During a survey of the status of greenhouse nutrient solution recirculation in Ontario, Canada (Richard et al., 2006), it was found that some greenhouses had been reusing their nutrient solutions for more than 20 years without increased disease incidence. Microbiological analysis of some of these nutrient solutions did not detect any plant pathogens (data not shown).
The objective of this study was to evaluate the inhibitory potential of three compost teas (pine bark, manure, and vermicasting), Root Rescue Landscape Powder® (a mix of mycorrhizae and other beneficial microbes), waste DE from beer brewing, and a greenhouse nutrient solution that had been reused for more than 20 years on six water- or soil-borne plant pathogens commonly found in Ontario greenhouses.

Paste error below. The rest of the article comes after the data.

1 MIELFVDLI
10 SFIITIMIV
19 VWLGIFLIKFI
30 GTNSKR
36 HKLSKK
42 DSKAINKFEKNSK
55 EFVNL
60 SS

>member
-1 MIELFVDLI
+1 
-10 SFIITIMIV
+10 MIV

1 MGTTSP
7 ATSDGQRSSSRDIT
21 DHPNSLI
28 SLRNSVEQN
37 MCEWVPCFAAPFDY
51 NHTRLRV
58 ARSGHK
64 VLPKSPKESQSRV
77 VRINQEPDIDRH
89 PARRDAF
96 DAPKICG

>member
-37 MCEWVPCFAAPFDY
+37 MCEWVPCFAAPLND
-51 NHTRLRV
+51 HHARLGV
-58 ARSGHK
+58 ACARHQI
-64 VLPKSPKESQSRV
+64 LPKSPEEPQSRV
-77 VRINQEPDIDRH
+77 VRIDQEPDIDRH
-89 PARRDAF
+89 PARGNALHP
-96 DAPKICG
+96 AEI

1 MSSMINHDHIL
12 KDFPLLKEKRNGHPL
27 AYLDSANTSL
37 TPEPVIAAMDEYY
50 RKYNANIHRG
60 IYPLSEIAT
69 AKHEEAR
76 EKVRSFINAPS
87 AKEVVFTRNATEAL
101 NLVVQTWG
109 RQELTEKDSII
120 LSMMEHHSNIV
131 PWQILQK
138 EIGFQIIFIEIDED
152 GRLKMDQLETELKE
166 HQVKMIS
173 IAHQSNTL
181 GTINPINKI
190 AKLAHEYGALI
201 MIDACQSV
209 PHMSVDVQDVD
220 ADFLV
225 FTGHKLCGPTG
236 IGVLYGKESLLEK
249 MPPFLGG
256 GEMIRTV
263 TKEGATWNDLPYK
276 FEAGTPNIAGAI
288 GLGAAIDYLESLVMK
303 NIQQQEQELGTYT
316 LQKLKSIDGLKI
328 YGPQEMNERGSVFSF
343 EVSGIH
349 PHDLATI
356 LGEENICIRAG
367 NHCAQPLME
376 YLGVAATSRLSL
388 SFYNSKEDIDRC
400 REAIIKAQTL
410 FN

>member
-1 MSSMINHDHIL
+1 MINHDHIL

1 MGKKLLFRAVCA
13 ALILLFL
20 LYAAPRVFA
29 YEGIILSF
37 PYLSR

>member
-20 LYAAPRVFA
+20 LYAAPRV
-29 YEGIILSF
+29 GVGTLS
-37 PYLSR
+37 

AdamG.DuncanH.2001Development of a sensitive and rapid method for the measurement of total microbial activity using fluorescein diacetate (FDA) in a range of soilsSoil Biol. Biochem.33943951
BoehmM.J.HoitinkH.A.J.1992Sustenance of microbial activity in potting mixes and its impact on severity of Pythium root rot of poinsettiaPhytopathology82259264
Boyd-WilsonK.S.H.WalterM.2002Suppression of fusarium seedling blight by composted and uncomposted radiata pine barkAustralas. Plant Pathol.315761
ChetI.1987Trichoderma-application mode of action and potential as a biocontrol agent of soilborne plant pathogenic fungi p. 137–160. In: Chet I. (ed.). Innovative approaches to plant disease control. Wiley New York NY
DissanayakeN.HoyJ.W.1999Organic material soil amendment effects on root rot and sugarcane growth and characterization of the materialsPlant Dis.8310391046
El-MehalawyA.A.2004The rhizosphere yeast fungi as biocontrol agents for wilt disease of kidney bean caused by Fusarium oxysporumIntl. J. Agr. Biol.6310316
El-TarabilyK.A.2004Suppression of Rhizoctonia solani diseases of sugar beet by antagonistic and plant growth-promoting yeastsJ. Appl. Microbiol.966975